The picture on the right – the one that says “traditional” – that’s the real problem one. That’s not traditional Mexican food. It’s the Taco Bell Dog type of “Mexican food” and it isn’t just unauthentic, it’s unhealthy. It is similar to the foods served at El Torito (the chain restaurants), which are owned by Mexicans, but the restaurants serve what non-Mexican patrons request: cheese enchiladas with cheese unknown in Mexico, hard-shelled ground beef tacos laden with same bright yellow cheese (I think it’s Colby Longhorn) and cheese-coated rice and beans. The taco shells themselves are a clue. While these products are sold and eaten in Mexico, they are to real tortillas as Wonder Bread is to a great loaf of Italian or French bread.

Anyway, if all you’ve ever eaten of Mexican food is the type of dish served at chain restaurants, Taco Bell, or Del Taco, you’re in for a treat. Mexican food of the genuine traditional type is very healthy and delicious. PS – if you have trouble with corn, focus on meat and rice dishes.

First up: tamales. (Ta-mah-lay). I’m enjoying this too much. I really love cooking my Mexican food.

tamales-048Tamales are totally real. They are corn husks filled with masa and any type of filling the cook wants to put in them and then steamed. I had to look quite a while before finding real ones like this (tied on both ends in the pot before steaming). Pork is traditional in southern California, but chicken and beef are also used. It is always deshebrada (shredded), not ground “whatever” like what is in the canned tamales (Gephardt!). There are also sweet tamales, with raisins, coconut or pina (pineapple). You will see “cheese and green chile” ones everywhere, for the cheese addicts out there. Like most other countries in the world, cheese is used as a condiment or flavoring in Mexico, not the ENTIRE DISH or covering/coating every surface on a plate. Tamales prepared the traditional way with fresh masa are dairy-free and gluten-free.

mexican rice

 

 

Rice! This is one type of Mexican rice dish. This traditional or common type of rice is made by frying the rice in lard first (yeah, I know. I LOVE lard and do not consider it unhealthy in moderate quantities – yes of course vegetable oil may be used and in some places chicken fat is used). You make sure the rice is nice and brown (like “Rice-A-Roni”), then you put in a puree of seeded tomatoes, one strong onion, and some garlic. You cook this until the rice has absorbed the tomato puree and is dry. Then you add chicken broth to cover it all, and throw in some chiles (FRESH) any way you like them. I include cilantro and frozen peas & carrots right out of the 99 cent bag. If you are nuts you can chop up carrots and shell fresh peas. This all cooks and steams nicely and when it’s done? AWESOME. Also there is green rice, sometimes with epazote, which is hard to find and is often stale when found, and yellow rice and of course – white rice.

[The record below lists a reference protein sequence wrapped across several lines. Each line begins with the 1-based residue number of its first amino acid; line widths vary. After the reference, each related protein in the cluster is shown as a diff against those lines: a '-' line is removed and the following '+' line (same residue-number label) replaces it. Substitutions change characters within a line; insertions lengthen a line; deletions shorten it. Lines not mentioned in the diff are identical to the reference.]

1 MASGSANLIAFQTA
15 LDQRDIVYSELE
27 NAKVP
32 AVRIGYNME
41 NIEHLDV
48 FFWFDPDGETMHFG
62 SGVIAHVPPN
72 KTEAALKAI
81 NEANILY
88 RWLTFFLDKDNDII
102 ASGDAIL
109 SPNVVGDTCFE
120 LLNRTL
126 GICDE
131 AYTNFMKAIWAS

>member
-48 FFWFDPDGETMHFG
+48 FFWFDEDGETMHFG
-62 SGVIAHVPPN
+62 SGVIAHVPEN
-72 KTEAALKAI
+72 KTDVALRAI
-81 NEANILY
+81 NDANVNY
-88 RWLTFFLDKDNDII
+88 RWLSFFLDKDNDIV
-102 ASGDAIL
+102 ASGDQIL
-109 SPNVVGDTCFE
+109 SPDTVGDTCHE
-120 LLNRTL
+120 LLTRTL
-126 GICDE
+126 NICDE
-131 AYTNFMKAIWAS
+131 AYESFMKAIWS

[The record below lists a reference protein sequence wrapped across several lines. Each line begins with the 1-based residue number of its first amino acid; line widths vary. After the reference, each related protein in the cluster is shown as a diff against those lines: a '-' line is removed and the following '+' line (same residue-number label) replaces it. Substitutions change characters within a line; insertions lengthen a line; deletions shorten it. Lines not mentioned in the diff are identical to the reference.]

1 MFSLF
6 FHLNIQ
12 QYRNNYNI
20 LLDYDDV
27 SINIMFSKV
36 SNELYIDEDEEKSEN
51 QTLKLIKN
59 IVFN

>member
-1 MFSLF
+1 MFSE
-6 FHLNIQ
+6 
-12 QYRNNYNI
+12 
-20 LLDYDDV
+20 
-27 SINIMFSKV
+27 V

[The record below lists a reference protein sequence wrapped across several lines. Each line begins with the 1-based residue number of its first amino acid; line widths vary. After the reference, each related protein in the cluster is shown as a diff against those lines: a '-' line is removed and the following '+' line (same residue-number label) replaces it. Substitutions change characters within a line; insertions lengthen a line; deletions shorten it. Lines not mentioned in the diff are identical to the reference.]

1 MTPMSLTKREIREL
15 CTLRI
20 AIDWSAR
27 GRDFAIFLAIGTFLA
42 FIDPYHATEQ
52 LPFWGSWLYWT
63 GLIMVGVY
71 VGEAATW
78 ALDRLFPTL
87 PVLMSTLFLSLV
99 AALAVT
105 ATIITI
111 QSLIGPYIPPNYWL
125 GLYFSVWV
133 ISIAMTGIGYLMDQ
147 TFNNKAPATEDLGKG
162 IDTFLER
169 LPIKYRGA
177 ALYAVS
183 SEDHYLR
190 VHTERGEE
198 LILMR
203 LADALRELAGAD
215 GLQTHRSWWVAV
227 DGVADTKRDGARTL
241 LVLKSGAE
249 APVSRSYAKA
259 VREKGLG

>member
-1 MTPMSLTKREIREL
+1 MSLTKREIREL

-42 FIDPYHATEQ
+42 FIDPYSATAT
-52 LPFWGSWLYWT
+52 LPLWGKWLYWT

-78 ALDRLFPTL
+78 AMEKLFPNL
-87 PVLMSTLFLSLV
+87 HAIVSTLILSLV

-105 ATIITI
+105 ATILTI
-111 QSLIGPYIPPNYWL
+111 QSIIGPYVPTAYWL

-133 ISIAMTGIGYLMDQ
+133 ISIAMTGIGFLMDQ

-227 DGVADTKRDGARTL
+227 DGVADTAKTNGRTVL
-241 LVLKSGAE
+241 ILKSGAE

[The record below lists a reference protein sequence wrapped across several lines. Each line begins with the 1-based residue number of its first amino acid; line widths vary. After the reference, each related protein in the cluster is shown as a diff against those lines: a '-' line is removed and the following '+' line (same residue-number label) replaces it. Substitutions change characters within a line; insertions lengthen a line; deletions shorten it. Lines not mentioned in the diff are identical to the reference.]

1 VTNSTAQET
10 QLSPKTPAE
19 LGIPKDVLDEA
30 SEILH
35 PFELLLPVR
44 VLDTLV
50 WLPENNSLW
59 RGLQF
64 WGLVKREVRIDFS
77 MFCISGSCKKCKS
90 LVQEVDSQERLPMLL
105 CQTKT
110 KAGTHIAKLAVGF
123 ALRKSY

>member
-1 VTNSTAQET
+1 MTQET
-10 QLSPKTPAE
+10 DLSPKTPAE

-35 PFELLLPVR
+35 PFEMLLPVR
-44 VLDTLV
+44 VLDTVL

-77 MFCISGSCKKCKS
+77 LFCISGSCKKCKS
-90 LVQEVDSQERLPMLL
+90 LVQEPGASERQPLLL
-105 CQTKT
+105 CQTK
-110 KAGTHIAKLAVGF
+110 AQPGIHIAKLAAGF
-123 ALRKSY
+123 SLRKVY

mexican beans

 

These are not “refried beans,” they are pot beans. But they are AS GOOD AS refried beans if cooked right. The person here has not sufficiently cooked the onion (it was from “Foodista” or whatever). But you can do this with almost any type of bean, though pinto beans are the “go-to” bean and black beans are of course, eaten, but … people who like black beans over pinto because they get them at Chipotle? Chipotle’s beans suck. I can’t stand fast food any type of bean or rice. Because I know how to make these beans which cost pennies per serving and put all canned forms to shame.